Bringing It All Together: Multi-species Integrated Population Modelling of a Breeding Community
AuthorLahoz-Monfort, JJ; Harris, MP; Wanless, S; Freeman, SN; Morgan, BJT
Source TitleJournal of Agricultural, Biological, and Environmental Statistics
University of Melbourne Author/sLahoz-Monfort, Jose
AffiliationSchool of BioSciences
Document TypeJournal Article
CitationsLahoz-Monfort, J. J., Harris, M. P., Wanless, S., Freeman, S. N. & Morgan, B. J. T. (2017). Bringing It All Together: Multi-species Integrated Population Modelling of a Breeding Community. JOURNAL OF AGRICULTURAL BIOLOGICAL AND ENVIRONMENTAL STATISTICS, 22 (2), pp.140-160. https://doi.org/10.1007/s13253-017-0279-4.
Access StatusOpen Access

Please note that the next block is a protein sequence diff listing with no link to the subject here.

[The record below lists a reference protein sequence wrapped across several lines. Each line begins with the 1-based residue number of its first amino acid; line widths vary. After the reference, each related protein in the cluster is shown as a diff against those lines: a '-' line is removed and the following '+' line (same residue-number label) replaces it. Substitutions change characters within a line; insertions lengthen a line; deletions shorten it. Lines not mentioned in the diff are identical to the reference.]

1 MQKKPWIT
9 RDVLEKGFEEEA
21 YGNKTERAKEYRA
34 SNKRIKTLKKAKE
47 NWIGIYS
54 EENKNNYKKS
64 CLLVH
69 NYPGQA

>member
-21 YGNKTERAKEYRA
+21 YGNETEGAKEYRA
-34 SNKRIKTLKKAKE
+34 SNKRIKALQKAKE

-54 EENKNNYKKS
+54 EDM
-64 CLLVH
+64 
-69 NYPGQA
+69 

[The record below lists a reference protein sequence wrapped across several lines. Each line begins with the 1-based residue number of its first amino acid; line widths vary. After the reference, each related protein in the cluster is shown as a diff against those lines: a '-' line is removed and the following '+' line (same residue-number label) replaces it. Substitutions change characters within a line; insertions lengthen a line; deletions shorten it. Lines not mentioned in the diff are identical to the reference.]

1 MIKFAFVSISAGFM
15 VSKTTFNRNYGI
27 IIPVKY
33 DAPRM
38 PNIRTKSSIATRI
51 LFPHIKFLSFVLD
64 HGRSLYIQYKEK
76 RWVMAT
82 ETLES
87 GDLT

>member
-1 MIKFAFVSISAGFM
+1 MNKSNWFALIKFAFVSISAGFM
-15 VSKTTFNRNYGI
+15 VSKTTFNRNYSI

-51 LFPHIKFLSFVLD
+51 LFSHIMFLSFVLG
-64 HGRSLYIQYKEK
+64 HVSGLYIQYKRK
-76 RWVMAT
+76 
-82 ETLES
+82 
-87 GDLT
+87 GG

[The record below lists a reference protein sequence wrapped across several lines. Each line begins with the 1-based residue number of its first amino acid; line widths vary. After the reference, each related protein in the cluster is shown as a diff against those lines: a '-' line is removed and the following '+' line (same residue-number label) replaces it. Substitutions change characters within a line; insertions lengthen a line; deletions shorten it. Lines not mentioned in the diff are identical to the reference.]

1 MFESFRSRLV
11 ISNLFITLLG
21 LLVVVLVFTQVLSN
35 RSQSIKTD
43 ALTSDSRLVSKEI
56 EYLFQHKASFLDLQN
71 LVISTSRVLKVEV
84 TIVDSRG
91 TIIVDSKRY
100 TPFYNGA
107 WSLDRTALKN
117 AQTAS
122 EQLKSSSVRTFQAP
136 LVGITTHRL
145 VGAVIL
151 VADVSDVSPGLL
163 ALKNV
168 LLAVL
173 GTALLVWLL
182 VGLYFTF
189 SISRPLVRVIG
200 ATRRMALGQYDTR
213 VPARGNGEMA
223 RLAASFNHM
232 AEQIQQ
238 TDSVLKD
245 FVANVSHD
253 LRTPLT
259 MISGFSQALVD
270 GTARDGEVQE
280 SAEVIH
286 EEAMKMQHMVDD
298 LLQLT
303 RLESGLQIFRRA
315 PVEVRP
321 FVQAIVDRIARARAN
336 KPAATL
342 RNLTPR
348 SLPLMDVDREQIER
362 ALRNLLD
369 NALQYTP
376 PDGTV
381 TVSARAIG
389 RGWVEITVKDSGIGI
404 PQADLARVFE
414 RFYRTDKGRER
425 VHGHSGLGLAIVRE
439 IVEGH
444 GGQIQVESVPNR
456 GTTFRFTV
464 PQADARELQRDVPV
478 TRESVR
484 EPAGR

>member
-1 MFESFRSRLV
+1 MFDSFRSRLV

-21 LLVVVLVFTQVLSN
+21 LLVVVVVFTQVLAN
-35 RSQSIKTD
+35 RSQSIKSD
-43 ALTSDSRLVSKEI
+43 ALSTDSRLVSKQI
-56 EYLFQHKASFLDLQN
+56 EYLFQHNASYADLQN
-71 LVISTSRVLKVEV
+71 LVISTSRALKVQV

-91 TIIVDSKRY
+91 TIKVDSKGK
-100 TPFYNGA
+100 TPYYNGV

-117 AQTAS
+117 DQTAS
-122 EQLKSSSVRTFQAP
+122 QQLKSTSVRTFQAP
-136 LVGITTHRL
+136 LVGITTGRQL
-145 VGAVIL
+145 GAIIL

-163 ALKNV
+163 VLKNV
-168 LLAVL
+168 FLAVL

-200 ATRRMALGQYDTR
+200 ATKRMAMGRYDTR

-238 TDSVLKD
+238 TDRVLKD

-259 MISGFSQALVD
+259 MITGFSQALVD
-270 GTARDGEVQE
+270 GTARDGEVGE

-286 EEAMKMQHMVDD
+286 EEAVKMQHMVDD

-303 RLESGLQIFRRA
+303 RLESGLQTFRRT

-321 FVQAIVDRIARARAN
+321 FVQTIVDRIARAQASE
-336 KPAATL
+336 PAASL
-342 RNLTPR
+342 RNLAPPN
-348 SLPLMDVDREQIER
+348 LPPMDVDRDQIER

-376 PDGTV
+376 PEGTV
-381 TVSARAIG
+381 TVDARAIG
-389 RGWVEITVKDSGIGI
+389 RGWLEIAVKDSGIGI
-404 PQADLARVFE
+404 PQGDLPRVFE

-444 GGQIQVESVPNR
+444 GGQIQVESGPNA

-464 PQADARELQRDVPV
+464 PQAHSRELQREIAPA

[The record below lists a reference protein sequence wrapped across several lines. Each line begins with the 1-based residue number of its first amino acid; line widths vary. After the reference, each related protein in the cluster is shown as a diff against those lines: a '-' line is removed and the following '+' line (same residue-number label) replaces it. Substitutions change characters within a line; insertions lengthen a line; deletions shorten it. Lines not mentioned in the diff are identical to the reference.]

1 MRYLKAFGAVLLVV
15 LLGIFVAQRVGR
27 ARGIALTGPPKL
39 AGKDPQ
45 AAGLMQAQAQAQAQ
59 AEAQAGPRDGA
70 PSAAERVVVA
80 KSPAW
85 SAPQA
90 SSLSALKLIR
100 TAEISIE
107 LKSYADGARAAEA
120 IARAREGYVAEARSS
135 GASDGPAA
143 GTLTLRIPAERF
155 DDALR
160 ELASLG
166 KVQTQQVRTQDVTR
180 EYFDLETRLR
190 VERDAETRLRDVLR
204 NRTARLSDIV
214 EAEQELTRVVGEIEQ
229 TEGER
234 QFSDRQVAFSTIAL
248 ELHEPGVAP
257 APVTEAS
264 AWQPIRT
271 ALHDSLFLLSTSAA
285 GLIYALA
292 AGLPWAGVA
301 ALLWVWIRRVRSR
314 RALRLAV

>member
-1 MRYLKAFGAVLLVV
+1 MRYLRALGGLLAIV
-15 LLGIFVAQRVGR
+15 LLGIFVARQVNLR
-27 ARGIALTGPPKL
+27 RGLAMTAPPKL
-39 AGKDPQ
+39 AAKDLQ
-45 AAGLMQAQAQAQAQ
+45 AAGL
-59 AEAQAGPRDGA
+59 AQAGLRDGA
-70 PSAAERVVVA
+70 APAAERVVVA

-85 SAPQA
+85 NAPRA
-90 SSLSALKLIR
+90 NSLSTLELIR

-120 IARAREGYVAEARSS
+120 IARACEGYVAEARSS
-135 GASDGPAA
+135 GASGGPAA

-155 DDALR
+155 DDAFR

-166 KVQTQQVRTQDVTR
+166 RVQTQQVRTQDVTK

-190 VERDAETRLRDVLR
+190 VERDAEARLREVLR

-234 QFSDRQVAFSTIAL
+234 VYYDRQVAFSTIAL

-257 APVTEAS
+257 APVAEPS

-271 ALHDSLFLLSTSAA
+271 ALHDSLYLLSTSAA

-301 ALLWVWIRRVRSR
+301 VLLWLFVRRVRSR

Integrated population models (IPMs) combine data on different aspects of demography with time-series of population abundance. IPMs are becoming increasingly popular in the study of wildlife populations, but their application has largely been restricted to the analysis of single species. However, species exist within communities: sympatric species are exposed to the same abiotic environment, which may generate synchrony in the fluctuations of their demographic parameters over time. Given that in many environments conditions are changing rapidly, assessing whether species show similar demographic and population responses is fundamental to quantifying interspecific differences in environmental sensitivity and highlighting ecological interactions at risk of disruption. In this paper, we combine statistical approaches to study populations, integrating data along two different dimensions: across species (using a recently proposed framework to quantify multi-species synchrony in demography) and within each species (using IPMs with demographic and abundance data). We analyse data from three seabird species breeding at a nationally important long-term monitoring site. We combine demographic datasets with island-wide population counts to construct the first multi-species Integrated Population Model to consider synchrony. Our extension of the IPM concept allows the simultaneous estimation of demographic parameters, adult abundance and multi-species synchrony in survival and productivity, within a robust statistical framework. The approach is readily applicable to other taxa and habitats. Supplementary materials accompanying this paper appear on-line. Electronic Supplementary Material: Supplementary materials for this article are available at 10.1007/s13253-017-0279-4.
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